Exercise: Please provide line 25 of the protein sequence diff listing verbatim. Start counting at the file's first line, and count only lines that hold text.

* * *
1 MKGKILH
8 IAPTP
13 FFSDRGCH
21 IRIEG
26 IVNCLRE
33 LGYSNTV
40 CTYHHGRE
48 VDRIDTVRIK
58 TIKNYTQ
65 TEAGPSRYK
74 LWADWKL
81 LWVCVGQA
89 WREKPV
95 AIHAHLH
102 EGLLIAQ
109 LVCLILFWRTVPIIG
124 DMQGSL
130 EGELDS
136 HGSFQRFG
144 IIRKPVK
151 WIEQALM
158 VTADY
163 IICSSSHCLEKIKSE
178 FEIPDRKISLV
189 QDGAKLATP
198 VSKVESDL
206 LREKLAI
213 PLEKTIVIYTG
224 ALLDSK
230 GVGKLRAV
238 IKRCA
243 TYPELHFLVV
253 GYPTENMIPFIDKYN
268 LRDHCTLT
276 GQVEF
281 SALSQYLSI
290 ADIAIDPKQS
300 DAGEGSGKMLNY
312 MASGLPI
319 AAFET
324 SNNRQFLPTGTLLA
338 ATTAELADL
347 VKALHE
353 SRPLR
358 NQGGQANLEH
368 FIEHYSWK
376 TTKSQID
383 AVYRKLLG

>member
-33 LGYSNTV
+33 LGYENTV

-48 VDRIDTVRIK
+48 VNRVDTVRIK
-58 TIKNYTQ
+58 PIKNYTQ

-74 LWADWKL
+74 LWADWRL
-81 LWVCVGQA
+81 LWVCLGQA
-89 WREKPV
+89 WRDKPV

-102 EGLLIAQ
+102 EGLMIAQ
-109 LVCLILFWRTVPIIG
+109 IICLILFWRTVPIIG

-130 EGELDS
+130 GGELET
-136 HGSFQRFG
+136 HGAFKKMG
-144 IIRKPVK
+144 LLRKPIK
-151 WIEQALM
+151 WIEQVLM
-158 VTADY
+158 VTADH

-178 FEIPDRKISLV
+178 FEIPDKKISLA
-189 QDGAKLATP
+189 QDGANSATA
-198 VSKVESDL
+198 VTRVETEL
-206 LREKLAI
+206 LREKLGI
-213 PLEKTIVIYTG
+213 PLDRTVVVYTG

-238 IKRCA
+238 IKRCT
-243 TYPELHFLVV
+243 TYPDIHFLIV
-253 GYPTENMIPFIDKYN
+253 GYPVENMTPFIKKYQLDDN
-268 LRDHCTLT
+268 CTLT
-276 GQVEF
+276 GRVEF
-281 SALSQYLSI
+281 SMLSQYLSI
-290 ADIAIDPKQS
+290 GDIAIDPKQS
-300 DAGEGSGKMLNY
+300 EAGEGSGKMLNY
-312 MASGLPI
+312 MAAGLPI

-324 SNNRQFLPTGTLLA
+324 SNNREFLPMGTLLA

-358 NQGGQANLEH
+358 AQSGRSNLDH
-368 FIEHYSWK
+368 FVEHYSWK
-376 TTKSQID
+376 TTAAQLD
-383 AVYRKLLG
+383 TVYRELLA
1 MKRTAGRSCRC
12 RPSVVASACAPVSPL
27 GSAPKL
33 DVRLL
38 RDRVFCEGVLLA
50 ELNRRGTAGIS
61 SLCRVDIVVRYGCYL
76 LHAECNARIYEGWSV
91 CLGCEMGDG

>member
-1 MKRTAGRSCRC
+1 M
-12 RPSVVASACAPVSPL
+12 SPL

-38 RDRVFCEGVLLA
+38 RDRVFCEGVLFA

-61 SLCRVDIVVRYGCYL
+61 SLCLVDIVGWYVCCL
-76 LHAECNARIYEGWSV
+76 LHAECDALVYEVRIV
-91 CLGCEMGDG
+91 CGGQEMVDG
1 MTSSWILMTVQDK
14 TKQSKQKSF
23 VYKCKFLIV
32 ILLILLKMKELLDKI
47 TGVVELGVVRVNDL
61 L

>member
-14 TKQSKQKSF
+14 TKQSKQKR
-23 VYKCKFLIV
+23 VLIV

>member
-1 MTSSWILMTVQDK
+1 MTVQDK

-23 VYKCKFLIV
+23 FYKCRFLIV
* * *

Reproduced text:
189 QDGAKLATP